Brad DeLong looks at the Obama unemployment forecasting record:
That is how IHS Global calls it:
The fourth-quarter GDP surge was produced by a sharp turn in the inventory cycle. Firms still cut inventories in the fourth quarter, but much less severely than in the third. That led to increased production, which boosted GDP. Final sales growth, a better guide to the underlying path of the economy, was much more sedate, at 2.2%, but that was still an improvement on the third quarter’s 1.5% pace.
Or so says RDQ Economics:
The recovery from the Great Recession firmed in the fourth quarter as real GDP increased at its fastest rate since the third quarter of 2003. However, also as expected, a sharp slowing in inventory liquidation accounted for 3.4 percentage points (or 60%) of the 5.7% increase in real GDP. We are particularly impressed by the 13.3% increase in nonresidential investment (upside risk in this area was flagged by yesterday’s durable goods report).
The U.S. Congress, particularly the Senate, has been a graveyard for aggressive financial reform. And banks are hoping President Obama’s new bank levy will suffer a similar fate. They shouldn’t count it. A clever design and a determined White House push mean Wall Street may have to pay up.
Labor unions are balking at President Barack Obama’s move to pay for healthcare reform by taxing their gold-plated health benefits. So Democrats are considering also taxing investment income. Not only would that approach make reform more costly and potentially worsen the U.S. fiscal deficit, it could politically doom the whole plan.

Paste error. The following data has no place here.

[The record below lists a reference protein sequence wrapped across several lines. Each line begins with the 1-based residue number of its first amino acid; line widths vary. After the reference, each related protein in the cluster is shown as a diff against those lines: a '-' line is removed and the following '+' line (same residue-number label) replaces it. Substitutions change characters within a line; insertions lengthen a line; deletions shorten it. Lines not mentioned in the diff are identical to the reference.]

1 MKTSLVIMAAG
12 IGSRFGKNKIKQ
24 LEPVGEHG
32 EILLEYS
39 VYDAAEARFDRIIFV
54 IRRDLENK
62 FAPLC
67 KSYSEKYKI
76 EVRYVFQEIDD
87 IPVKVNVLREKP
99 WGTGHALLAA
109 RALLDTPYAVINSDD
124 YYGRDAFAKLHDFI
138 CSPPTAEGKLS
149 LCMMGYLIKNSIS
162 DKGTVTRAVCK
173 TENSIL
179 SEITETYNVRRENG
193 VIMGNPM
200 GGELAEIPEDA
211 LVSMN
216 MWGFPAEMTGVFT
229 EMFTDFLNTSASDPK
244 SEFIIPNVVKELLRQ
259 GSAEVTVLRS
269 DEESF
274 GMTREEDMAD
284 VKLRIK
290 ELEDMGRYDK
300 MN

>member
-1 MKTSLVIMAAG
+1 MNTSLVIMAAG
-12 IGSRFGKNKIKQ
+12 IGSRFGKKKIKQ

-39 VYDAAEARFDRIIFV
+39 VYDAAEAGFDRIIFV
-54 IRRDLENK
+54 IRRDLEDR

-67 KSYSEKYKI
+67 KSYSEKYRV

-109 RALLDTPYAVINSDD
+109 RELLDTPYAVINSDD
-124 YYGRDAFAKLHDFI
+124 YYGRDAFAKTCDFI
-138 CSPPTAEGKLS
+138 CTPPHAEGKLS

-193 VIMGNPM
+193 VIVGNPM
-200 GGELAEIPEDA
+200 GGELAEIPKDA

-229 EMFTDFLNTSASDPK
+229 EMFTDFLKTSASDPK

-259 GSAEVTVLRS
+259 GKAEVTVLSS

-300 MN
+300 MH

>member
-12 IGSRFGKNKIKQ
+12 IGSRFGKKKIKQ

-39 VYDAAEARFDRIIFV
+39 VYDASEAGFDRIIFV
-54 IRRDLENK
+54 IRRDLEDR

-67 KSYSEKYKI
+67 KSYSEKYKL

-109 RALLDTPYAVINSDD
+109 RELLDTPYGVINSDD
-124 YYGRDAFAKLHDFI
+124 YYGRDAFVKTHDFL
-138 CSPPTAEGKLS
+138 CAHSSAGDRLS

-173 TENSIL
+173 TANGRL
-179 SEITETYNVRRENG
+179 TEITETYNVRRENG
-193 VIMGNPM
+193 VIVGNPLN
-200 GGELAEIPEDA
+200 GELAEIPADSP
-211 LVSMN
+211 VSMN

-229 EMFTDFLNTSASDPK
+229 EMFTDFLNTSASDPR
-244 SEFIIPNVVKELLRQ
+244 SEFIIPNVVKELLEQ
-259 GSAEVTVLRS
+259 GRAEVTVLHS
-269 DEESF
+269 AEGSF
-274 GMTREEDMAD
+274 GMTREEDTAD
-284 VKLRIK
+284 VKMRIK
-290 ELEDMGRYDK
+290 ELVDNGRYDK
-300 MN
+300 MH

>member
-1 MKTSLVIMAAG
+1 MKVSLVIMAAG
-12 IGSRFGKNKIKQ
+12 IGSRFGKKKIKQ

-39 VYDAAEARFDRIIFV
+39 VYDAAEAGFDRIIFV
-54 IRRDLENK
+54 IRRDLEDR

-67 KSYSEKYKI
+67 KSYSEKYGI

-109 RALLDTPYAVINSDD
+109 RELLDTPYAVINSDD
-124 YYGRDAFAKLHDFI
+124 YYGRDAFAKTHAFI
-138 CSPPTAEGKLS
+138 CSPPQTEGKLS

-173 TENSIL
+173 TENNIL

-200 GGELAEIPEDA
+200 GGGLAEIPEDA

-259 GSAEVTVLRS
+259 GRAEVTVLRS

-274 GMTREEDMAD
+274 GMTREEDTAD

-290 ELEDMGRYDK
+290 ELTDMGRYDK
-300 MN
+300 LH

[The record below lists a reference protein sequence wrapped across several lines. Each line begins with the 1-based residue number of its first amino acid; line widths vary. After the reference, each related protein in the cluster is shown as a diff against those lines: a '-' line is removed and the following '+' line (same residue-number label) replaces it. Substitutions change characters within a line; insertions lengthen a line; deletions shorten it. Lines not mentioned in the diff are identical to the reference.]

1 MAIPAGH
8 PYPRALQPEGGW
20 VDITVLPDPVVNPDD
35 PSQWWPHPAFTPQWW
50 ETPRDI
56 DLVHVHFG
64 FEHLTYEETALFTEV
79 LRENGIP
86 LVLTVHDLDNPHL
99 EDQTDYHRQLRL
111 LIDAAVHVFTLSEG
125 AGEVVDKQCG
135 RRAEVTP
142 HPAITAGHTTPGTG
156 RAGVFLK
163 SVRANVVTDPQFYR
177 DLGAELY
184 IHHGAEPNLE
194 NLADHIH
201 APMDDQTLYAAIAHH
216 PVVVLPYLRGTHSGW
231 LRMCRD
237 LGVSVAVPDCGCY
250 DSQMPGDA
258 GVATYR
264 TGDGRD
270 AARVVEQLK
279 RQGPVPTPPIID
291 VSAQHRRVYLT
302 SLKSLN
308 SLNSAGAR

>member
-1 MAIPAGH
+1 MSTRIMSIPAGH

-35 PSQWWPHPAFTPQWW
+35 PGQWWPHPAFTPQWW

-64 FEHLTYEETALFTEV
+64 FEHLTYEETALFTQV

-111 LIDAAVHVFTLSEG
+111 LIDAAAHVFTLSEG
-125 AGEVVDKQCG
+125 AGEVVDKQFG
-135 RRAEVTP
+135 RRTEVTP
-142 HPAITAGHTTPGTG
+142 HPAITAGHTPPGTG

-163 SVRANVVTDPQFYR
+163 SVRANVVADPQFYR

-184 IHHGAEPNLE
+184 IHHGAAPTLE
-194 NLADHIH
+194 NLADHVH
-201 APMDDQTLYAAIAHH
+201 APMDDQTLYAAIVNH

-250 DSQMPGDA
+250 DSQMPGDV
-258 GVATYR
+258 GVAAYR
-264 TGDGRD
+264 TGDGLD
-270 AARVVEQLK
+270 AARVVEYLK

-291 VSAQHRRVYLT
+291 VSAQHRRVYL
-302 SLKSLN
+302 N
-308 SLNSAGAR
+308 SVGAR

That’s the DC buzz, that the WH will use bank tax to de facto pay for a 1-2 year extension of ALL the Bush tax cuts, including capital gains. The assumption was that the wealthier folks would be left out. But this would give Ds a tax cut to vote. With unemployment high and maybe going higher, Ds are scrambling for ideas.
Talk about one last gasp from the horrible year that was 2009. On the political front, the December jobs numbers were terrible news for the White House and congressional Democrats in a midterm election year. Here’s how it plays out:
I think the “jobless recovery” meme stays firmly in place. Beyond the 85k jobs loss was the sharp drop in the labor force participation rate. If another 600k+ workers had not dropped out of workforce, unemployment rate would have been 10.4 percent. Here is what I have tweeting on the subject this AM: